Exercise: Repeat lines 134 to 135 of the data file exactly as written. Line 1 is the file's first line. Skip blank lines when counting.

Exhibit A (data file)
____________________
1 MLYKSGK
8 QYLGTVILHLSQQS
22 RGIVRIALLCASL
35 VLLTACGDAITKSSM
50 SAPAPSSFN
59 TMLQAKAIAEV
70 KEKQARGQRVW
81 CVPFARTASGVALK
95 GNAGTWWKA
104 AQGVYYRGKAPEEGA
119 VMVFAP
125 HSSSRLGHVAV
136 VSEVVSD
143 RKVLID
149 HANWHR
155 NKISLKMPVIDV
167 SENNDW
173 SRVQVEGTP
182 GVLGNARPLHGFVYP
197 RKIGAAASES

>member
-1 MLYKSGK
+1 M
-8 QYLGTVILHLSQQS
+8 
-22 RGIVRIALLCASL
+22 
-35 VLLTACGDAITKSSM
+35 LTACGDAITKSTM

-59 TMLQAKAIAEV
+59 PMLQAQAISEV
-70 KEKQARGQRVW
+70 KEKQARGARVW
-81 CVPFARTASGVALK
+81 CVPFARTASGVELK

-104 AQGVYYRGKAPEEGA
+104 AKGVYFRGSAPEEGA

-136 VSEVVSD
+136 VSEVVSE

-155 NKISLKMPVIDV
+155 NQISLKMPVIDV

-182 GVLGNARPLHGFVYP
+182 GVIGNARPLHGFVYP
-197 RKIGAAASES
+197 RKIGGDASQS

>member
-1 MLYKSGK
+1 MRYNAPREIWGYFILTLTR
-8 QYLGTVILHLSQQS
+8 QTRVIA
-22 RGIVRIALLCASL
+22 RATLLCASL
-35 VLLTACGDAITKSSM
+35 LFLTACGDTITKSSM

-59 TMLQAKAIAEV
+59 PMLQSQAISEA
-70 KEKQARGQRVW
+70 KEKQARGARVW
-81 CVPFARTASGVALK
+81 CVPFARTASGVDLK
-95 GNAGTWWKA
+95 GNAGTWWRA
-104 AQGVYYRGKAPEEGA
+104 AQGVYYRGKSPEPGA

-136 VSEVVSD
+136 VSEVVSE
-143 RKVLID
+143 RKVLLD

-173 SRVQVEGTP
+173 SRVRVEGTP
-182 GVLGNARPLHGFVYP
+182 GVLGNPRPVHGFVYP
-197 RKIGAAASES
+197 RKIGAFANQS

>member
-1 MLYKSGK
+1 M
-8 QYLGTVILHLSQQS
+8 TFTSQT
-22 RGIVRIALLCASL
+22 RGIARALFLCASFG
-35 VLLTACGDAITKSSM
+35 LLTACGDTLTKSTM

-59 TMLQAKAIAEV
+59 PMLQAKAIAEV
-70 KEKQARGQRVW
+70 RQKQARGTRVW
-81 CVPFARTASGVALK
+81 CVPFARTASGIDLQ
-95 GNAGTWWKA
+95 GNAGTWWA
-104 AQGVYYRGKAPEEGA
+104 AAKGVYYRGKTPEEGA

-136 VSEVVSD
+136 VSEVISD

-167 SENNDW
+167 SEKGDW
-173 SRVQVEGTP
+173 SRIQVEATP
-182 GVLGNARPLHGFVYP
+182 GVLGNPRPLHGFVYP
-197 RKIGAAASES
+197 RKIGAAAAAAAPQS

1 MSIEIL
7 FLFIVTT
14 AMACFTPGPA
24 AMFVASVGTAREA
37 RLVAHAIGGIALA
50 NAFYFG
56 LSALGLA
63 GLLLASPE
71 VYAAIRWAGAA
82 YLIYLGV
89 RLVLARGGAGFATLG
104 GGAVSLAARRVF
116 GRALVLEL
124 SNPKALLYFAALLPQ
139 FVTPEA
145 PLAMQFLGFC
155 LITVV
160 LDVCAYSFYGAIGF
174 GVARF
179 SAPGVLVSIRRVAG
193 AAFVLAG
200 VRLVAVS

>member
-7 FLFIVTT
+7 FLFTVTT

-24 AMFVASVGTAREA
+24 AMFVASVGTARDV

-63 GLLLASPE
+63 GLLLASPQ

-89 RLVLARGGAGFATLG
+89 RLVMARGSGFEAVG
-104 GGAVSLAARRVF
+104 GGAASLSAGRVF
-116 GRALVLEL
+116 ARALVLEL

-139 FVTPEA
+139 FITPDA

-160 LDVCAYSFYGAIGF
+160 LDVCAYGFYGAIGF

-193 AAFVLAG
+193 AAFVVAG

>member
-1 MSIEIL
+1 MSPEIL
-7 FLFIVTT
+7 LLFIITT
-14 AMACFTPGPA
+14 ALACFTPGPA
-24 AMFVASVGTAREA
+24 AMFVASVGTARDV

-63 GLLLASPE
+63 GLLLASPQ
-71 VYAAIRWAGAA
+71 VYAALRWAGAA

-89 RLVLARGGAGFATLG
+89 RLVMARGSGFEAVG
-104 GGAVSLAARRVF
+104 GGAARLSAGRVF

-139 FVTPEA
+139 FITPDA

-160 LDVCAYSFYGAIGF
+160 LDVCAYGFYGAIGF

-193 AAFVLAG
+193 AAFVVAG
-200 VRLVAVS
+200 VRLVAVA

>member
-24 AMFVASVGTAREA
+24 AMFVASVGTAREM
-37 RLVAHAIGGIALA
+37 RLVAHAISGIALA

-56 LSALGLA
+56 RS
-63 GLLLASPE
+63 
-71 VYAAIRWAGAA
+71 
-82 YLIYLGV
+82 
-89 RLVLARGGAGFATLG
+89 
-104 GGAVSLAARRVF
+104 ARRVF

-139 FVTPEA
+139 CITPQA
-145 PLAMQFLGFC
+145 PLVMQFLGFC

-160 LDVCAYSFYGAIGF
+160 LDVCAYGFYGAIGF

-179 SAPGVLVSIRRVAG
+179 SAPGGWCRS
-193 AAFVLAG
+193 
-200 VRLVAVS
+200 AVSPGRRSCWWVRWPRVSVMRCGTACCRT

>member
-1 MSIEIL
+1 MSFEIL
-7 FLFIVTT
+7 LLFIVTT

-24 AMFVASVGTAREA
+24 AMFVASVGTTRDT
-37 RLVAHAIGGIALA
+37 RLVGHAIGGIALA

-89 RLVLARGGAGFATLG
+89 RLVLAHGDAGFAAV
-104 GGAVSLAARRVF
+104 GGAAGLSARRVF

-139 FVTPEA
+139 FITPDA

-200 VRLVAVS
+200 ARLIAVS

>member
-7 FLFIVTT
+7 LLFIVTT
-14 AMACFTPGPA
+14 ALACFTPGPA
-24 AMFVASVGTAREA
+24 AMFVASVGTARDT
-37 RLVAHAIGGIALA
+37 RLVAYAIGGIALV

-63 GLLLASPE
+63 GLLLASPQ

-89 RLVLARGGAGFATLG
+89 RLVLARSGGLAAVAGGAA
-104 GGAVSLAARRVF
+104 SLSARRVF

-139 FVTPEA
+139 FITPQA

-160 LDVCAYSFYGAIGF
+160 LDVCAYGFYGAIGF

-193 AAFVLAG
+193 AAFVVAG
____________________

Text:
+89 RLVMARGSGFEAVG
-104 GGAVSLAARRVF